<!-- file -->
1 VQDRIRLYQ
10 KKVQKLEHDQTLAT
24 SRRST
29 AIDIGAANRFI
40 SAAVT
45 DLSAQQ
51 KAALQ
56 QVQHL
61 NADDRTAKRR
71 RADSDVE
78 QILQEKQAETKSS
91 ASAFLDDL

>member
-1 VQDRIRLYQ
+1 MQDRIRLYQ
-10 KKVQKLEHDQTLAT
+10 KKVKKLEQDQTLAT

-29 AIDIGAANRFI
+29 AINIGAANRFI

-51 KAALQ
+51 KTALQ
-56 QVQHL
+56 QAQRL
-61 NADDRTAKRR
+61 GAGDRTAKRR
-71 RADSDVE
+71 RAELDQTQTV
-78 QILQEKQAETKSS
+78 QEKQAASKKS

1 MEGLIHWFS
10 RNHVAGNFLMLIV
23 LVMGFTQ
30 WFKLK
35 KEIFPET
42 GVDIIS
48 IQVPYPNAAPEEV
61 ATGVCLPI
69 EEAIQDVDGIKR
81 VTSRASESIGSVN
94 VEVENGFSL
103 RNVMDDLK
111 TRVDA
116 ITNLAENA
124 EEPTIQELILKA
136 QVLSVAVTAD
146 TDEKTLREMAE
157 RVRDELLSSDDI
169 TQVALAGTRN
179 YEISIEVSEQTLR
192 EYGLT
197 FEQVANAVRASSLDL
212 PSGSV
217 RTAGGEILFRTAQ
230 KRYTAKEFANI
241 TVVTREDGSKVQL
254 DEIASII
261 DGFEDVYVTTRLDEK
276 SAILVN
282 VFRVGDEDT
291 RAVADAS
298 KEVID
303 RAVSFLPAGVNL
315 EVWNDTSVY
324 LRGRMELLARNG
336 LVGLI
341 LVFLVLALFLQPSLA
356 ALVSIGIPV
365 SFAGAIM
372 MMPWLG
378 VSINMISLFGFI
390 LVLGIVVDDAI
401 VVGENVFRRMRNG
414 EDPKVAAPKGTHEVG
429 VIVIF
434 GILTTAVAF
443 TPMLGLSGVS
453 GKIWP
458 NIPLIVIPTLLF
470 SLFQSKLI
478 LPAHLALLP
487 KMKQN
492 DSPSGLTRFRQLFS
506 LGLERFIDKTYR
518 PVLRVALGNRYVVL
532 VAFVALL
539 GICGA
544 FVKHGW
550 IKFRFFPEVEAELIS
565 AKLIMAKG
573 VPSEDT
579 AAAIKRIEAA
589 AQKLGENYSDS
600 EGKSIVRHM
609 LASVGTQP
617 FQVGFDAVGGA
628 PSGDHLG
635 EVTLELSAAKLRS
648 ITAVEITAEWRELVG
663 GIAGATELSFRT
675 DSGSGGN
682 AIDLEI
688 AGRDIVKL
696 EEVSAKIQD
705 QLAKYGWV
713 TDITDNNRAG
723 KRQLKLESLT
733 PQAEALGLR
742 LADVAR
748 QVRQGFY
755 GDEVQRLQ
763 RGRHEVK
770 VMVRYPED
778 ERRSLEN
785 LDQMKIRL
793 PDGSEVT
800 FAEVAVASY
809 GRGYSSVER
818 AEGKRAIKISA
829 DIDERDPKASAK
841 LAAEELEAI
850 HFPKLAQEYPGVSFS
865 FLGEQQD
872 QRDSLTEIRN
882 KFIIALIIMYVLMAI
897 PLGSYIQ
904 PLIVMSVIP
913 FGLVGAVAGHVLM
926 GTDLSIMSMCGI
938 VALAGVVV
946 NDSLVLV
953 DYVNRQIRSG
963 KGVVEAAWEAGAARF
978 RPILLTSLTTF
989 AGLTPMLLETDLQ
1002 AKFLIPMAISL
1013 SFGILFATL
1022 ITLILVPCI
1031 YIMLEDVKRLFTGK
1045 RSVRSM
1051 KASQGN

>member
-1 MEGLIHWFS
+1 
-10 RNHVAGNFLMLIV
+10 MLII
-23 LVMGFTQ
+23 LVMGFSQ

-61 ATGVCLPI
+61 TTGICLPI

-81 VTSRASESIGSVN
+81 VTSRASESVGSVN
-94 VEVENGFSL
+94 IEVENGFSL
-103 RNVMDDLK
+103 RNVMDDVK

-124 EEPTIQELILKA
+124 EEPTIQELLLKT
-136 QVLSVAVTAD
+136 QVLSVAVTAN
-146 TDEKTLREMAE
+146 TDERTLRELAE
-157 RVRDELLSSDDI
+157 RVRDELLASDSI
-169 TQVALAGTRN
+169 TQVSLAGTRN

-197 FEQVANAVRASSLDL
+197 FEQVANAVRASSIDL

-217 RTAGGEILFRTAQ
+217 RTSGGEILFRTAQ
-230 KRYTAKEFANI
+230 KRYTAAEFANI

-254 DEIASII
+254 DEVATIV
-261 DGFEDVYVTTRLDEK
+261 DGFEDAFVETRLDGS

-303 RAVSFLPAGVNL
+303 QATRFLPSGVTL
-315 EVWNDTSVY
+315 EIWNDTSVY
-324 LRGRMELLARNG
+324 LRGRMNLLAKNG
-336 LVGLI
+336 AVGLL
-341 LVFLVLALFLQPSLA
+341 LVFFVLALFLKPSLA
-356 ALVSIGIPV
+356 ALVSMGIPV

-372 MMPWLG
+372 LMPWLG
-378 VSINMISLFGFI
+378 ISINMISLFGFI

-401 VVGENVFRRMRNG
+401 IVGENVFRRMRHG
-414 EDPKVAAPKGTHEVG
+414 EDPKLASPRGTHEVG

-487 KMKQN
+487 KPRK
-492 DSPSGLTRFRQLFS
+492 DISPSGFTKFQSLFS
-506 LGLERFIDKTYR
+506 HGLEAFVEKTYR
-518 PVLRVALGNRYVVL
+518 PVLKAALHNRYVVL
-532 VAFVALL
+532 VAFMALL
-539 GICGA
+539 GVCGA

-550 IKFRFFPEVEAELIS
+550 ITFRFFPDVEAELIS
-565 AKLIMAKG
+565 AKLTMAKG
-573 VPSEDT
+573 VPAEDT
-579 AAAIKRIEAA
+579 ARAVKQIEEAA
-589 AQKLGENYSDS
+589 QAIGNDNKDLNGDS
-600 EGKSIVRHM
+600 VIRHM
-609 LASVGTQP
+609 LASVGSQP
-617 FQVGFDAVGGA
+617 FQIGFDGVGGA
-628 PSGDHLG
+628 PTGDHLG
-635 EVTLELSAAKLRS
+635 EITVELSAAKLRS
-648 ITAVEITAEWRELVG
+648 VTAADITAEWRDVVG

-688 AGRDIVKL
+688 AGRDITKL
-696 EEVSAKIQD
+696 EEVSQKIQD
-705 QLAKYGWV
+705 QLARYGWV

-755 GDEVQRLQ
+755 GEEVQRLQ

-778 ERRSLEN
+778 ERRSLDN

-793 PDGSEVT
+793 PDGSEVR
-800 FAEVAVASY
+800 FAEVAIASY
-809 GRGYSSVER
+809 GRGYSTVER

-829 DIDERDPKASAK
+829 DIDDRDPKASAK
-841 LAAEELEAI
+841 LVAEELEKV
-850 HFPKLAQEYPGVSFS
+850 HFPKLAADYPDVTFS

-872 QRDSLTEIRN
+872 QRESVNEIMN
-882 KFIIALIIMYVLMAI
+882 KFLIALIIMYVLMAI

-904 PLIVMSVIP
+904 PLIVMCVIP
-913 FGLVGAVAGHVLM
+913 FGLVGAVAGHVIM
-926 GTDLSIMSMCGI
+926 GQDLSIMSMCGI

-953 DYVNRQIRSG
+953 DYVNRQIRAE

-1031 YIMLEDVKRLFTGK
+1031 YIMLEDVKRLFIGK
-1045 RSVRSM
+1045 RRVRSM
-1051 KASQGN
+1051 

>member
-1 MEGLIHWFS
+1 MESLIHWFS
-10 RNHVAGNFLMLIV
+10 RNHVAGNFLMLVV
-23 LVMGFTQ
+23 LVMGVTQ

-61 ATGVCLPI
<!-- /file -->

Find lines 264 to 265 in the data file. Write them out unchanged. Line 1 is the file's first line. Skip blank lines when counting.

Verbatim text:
-1031 YIMLEDVKRLFTGK
+1031 YIMLEDVKRLFIGK